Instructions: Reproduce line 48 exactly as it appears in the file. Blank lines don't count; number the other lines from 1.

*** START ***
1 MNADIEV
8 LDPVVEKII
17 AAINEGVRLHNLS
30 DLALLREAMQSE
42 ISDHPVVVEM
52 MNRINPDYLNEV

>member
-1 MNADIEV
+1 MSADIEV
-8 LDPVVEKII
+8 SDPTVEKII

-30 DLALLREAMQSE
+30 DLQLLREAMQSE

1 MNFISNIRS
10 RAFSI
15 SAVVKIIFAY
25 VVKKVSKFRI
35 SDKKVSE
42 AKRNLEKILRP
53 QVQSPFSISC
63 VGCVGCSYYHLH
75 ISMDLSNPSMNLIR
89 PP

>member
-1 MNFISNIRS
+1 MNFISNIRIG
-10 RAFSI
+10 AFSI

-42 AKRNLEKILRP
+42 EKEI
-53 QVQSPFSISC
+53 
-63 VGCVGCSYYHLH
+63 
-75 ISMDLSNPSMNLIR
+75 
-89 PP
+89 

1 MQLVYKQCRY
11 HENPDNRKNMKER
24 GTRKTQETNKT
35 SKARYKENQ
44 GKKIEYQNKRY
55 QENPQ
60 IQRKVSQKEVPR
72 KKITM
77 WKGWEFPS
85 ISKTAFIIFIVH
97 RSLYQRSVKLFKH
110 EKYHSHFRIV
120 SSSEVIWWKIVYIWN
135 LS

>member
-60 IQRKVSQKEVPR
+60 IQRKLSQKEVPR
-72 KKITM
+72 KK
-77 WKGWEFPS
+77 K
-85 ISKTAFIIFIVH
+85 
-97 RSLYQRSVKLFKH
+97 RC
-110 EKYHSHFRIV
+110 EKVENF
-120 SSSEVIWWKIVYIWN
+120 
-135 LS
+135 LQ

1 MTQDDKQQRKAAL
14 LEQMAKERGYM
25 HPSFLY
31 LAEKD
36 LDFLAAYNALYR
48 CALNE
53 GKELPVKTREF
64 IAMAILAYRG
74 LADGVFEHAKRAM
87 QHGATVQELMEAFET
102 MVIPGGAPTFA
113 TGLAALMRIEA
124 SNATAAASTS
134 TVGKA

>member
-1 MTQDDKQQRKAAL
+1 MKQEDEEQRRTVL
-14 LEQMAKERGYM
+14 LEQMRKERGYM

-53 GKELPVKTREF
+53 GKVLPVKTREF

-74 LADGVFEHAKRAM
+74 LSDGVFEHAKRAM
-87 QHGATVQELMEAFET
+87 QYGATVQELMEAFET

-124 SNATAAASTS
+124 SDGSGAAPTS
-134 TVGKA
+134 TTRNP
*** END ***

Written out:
85 ISKTAFIIFIVH